In this article, the author presents a price-takers' market simulation geared toward principles-level students. This simulation demonstrates that price-taking behavior is a natural result of the conditions that create perfect competition. In trials, there is a significant degree of price convergence in just three or four rounds. Students find this…

  9. Collaboration Takes Center Stage: Interactive Teaching through a Schoolwide Focus on the Performing Arts Leads to Dramatic Improvements in Learning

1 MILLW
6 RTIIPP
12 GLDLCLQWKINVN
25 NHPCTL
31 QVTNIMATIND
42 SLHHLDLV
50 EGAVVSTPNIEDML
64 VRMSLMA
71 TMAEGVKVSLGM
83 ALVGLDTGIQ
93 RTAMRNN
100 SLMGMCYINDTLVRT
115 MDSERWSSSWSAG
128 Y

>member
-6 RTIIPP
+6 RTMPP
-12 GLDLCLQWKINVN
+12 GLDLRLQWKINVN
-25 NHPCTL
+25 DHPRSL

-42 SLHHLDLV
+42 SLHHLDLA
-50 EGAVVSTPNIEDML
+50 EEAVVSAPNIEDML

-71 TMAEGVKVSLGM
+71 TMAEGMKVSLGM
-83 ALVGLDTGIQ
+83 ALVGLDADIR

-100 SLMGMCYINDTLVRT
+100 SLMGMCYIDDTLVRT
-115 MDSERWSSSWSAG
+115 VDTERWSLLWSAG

Science.gov (United States)

    Williamson, Jeff; Zimmerman, Diane

    2009-01-01

    In the Old Adobe Union School District in Petaluma, California, the school staff's goal is to assure that all teachers make the fundamental shift from teacher-centric to learner-centric thinking. For them, this is what distinguishes great teachers from good teachers. They believe this level of expertise takes years to develop and that schools play…

  10. Taking a deep breath

    Directory of Open Access Journals (Sweden)

    Carlos Renato Zacharias

    2012-12-01